For the most part, the discussion here is over which one size fits all message should Romney have made. That is the equivalent of Vietname era B-52 raids dropping tons of bombs on acreage in the jungle in the hope that it would do some good. The Democrats microtargeting methods were like sending a single plane with a GPS precision guided weapon to take out the target.

    Combine that with the fact that the Democrats used a get out the vote method that worked while the Republican Project Orca software was a failure and they had no backup plan so Republicans essentially had no effective get out the vote effort and since effective get out the vote usually adds 2% to 5% to the vote totals, that percent of the voters stayed home.

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    1. Tactics do matter. But so does the fact that so many feel helpless and dependent on government in the first place.

      And if "dependent on government" = "dependent on the media," well, that is a big challenge.

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  19. The GOP has a basic problem, which is that the GOP _economic_ agenda is unpopular, and has been since the 1930s. That is, the American electorate is still pro-New Deal on a basic level. That does not mean they are pro-Great Society, and it does not mean that they support _all_ the Democrats' agenda. Obamacare, for example, is unpopular, and was the biggest single reason for the GOP success in 2010.

    But economics alone can not propel the GOP to a majority. Even the opposition to Obamacare is more about its underwriting of abortion and the prospect of what amount to death panels. Yet Romney ran away from the social issues fast once he had the nomination, refused to emphasize Obamacare as a bad thing (he mentioned it in the debates, but that was about it), and he himself comes out of the _finane industry_, which Americans tended to distrust even back in the 19th century, much less since the Depression and the 2007-8 meltdown.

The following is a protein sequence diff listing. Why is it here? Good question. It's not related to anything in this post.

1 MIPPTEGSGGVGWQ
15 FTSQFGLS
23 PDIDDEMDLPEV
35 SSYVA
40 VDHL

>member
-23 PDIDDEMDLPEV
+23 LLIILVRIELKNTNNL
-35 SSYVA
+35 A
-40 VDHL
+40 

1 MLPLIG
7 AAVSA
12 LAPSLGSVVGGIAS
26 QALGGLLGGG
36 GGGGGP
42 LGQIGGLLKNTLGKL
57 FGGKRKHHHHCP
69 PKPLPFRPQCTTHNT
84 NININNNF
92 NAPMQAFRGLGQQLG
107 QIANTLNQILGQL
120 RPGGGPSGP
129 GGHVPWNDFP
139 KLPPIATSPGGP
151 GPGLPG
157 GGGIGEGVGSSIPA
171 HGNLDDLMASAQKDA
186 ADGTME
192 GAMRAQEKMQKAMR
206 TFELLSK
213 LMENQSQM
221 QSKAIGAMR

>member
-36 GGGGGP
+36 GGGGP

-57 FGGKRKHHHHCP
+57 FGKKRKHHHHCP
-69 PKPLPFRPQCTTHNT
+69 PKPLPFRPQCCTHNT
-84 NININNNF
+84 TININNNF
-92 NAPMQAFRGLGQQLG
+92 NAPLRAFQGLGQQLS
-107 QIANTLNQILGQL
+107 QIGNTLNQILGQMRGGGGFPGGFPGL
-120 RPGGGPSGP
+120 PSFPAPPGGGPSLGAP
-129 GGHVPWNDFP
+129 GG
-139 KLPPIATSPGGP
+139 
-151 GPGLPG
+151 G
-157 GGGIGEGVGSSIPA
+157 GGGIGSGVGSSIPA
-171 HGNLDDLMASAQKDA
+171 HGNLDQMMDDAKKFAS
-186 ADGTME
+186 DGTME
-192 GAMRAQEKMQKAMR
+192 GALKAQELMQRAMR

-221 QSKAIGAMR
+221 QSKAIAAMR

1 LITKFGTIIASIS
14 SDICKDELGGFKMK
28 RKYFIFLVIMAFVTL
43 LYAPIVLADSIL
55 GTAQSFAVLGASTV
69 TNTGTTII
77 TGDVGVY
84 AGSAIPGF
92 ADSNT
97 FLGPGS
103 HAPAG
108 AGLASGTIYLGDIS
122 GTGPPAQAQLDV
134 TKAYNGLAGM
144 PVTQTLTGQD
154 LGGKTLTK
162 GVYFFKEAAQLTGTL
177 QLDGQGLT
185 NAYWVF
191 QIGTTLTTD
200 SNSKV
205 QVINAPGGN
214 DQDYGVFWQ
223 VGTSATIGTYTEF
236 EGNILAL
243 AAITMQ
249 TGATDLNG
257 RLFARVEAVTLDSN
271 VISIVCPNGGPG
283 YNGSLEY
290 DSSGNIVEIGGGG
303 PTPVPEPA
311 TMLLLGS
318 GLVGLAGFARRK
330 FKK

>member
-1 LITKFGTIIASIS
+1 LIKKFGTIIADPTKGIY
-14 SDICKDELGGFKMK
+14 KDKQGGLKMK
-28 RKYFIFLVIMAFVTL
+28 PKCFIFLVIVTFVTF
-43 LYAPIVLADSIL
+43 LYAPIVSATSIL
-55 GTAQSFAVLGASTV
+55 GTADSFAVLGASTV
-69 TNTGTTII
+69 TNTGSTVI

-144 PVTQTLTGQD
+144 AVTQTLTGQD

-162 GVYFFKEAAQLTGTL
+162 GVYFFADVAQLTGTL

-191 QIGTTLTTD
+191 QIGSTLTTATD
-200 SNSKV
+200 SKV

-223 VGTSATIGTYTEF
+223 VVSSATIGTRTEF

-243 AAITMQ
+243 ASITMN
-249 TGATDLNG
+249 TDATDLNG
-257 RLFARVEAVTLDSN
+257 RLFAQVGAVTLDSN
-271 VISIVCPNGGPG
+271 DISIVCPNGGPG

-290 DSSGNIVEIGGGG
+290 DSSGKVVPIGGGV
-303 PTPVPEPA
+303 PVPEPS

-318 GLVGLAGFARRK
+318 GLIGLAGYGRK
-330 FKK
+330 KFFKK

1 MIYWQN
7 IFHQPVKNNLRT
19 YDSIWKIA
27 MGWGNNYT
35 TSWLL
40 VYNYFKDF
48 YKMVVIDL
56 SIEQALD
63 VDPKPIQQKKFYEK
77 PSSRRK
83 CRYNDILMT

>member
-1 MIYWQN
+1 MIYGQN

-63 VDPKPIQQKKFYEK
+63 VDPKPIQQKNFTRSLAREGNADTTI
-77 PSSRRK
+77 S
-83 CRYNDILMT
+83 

The GOP was a permanent minority party from the Depression to the time of Reagan and Gingrich. It was the defection of the social conservatives, driven out of the Dems by the social revolution of the McGovern movement and subsequent years, that made the GOP not only competitive but let them sometimes take full control. Without the social issue voters, the GOP is back to permanent minority status. The voter math here is absolutely unforgiving, no social issue voters, no majority.

    Yet for last several years, the GOP keeps trying, and trying, and trying to get away from the social issue voters, in pursuit of the mirage of Democratic 'crossver vote'. Bob Dole used this approach, as did John McCain, and now Mitt Romney. The results were the same each time, enough Republicans stayed home to not only cost us the White House but to give the Dems good results up and down the ticket. 2012 was just 2008 over again, more or less.